Such a move could risk antagonizing Pakistan, a critical partner in the war effort, but one that is closely tied to the Haqqani network. It could also frustrate the Afghan president, Hamid Karzai, who is pressing to reconcile with all the insurgent groups as a way to end the nine-year-old war and consolidate his own grip on power.
The case of the Haqqani network, run by an old warlord family, underscores the thorny decisions that will have to be made over which Taliban-linked insurgents should win some sort of amnesty and play a role in the future of Afghanistan. Mr. Karzai has already petitioned the United Nations to lift sanctions against dozens of members of the Taliban, and has won conditional support from the Obama administration, so long as these people sever ties to Al Qaeda, forswear violence and accept the Afghan Constitution.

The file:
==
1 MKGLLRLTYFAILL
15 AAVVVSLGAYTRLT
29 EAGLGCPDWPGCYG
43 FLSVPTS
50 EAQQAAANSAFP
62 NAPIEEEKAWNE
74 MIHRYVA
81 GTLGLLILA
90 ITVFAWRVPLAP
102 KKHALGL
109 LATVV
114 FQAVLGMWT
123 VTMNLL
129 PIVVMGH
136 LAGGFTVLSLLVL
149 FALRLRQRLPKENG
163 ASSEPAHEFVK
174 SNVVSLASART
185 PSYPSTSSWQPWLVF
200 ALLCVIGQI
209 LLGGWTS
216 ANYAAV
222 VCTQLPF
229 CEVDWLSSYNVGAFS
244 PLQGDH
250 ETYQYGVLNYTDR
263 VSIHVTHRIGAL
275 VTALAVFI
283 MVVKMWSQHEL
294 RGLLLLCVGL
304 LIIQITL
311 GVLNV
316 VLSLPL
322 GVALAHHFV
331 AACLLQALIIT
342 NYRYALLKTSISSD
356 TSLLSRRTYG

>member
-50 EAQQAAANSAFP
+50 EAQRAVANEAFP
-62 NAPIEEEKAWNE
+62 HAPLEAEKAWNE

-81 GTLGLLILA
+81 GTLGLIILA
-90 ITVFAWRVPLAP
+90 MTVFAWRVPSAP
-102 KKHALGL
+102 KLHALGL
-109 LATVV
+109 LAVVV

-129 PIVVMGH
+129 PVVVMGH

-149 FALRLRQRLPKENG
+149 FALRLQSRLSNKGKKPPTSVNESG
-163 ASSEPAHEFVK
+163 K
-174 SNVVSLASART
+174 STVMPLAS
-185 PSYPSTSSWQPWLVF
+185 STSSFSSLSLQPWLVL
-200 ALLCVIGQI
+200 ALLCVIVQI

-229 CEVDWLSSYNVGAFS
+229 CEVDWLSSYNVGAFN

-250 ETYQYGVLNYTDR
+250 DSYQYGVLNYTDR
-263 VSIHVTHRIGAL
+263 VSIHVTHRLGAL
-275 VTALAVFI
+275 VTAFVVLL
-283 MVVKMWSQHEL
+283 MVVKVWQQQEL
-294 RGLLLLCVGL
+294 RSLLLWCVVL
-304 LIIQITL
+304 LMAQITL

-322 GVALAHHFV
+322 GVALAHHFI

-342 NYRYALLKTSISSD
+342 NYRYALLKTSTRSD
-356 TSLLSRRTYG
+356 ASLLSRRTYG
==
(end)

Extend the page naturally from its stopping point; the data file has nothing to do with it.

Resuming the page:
“If they are willing to accept the red lines and come in from the cold, there has to be a place for them,” Richard C. Holbrooke, the administration’s special representative to Afghanistan and Pakistan, said to reporters at a briefing on Tuesday.
Join us on our
Share this page with your friends
on your favorite social network: